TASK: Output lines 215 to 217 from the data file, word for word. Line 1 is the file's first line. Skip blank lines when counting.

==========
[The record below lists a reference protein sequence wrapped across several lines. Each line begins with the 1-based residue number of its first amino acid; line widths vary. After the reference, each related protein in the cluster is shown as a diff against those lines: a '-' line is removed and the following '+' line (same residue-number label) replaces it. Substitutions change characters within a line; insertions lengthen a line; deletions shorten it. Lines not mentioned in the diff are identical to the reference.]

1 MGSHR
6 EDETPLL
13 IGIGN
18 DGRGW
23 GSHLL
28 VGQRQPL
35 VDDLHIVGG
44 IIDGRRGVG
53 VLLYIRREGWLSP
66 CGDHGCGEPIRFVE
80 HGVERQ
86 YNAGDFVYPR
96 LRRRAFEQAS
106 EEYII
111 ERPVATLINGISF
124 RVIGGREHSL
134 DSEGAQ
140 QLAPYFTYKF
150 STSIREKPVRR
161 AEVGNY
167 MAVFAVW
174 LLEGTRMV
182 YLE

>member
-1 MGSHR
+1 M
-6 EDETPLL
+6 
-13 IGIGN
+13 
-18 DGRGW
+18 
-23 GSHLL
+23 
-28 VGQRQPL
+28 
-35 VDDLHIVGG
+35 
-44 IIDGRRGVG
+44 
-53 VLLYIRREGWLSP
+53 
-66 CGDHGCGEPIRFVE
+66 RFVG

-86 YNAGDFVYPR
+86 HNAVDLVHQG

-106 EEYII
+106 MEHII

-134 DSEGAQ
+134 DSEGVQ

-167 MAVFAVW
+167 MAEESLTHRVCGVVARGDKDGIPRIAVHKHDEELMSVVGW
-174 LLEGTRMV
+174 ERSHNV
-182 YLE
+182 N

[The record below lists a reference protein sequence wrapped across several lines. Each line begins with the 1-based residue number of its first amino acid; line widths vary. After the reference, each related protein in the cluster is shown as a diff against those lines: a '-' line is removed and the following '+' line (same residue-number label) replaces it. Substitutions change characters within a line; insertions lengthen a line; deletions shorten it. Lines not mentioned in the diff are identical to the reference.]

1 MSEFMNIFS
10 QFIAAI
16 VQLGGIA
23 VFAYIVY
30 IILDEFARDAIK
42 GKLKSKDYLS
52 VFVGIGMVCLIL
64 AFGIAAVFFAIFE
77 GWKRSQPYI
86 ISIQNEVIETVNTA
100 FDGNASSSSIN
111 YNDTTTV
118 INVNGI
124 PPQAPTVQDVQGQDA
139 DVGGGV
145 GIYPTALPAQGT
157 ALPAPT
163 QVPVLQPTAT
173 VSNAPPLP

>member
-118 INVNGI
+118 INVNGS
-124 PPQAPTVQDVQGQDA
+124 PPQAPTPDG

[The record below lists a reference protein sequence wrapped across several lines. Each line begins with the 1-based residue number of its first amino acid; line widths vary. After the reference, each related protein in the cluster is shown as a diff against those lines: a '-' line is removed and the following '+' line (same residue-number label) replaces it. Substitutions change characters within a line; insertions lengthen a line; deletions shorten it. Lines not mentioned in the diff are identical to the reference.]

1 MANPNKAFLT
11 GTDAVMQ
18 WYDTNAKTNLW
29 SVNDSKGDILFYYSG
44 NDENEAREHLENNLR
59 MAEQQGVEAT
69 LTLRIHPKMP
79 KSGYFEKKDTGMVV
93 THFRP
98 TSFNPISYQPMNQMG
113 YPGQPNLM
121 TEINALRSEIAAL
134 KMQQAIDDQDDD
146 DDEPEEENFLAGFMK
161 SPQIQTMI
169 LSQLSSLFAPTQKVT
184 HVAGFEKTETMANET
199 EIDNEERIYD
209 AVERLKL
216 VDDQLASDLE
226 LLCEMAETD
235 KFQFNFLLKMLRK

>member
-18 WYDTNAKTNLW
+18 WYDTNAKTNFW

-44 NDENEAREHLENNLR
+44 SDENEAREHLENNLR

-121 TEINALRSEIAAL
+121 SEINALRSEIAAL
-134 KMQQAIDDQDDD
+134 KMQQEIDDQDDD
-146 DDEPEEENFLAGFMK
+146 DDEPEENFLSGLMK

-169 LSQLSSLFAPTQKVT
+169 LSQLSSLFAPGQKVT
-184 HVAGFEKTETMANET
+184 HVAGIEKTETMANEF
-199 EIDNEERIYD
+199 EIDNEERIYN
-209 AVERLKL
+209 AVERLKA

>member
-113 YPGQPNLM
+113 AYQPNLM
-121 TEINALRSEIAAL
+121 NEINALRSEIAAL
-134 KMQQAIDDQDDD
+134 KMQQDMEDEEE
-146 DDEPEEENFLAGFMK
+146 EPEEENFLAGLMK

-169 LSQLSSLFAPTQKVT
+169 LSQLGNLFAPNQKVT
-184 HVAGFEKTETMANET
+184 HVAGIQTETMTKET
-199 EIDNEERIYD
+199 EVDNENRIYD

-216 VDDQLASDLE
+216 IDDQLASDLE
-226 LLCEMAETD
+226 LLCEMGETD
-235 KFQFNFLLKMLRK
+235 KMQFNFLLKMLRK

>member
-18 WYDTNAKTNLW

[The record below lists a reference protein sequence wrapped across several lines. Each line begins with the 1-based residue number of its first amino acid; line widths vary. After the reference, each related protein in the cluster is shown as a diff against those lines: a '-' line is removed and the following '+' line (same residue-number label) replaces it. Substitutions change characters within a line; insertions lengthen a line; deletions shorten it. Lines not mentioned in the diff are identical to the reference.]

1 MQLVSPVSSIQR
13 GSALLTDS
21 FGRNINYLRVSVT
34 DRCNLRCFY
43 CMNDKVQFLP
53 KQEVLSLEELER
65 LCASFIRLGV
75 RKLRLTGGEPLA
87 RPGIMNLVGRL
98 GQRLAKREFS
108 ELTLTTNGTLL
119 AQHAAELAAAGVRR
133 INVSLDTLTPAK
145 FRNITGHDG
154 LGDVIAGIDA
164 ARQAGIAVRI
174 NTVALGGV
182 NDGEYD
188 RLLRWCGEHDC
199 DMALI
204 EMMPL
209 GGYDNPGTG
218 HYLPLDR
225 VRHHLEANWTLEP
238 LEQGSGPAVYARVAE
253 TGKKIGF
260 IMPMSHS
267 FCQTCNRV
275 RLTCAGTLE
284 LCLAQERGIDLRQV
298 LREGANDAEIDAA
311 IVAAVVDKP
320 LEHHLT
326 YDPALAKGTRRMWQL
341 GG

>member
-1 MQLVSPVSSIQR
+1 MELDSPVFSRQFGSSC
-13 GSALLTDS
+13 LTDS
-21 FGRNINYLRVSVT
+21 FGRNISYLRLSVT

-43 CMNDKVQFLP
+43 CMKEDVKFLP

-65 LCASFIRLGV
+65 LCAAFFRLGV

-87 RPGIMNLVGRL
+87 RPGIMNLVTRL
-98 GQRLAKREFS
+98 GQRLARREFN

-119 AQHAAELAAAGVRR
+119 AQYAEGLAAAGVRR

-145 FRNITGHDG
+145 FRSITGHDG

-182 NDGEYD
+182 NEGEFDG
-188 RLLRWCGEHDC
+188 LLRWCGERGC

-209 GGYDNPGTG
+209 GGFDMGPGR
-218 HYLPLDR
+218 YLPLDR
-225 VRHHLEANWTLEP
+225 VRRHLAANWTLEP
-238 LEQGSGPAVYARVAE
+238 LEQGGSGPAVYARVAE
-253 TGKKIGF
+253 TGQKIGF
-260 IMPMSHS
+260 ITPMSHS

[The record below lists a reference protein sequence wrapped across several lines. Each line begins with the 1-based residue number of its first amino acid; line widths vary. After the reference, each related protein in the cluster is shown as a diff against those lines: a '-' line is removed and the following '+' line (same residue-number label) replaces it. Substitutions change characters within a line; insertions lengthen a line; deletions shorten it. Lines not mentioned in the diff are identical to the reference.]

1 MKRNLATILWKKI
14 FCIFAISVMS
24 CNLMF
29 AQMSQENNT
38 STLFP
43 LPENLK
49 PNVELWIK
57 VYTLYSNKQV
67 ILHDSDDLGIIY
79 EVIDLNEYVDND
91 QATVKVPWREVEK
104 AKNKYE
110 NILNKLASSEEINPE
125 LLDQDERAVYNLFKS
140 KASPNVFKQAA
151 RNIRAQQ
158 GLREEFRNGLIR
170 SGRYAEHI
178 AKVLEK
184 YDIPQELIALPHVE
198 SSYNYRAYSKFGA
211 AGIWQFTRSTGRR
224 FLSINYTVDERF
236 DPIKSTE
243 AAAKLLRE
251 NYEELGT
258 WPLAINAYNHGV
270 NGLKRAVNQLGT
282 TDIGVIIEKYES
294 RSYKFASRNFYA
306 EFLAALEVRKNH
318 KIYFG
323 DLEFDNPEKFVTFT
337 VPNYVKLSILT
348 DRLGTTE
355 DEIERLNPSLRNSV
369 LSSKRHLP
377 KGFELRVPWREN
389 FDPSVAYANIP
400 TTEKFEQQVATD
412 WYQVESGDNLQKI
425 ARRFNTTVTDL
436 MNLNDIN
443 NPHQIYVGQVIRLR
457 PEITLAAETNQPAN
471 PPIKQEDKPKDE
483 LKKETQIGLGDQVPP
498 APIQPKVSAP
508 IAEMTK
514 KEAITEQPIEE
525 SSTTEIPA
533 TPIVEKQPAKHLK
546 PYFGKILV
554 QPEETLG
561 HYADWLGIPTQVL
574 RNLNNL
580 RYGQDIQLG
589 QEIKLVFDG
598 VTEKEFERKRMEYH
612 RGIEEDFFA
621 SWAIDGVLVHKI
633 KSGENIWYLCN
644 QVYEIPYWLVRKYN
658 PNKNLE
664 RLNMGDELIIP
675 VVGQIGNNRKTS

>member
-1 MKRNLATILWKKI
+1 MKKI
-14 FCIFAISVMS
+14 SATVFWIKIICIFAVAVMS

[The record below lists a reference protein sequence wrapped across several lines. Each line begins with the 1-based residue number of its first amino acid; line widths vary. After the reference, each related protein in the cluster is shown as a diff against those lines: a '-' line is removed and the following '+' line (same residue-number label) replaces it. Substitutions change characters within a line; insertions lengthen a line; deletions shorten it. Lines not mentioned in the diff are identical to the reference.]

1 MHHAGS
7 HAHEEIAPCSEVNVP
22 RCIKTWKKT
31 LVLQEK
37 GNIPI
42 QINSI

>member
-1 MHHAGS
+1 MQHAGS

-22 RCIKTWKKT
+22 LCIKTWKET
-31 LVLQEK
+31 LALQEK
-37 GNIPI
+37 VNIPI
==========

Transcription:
-253 TGKKIGF
+253 TGQKIGF
-260 IMPMSHS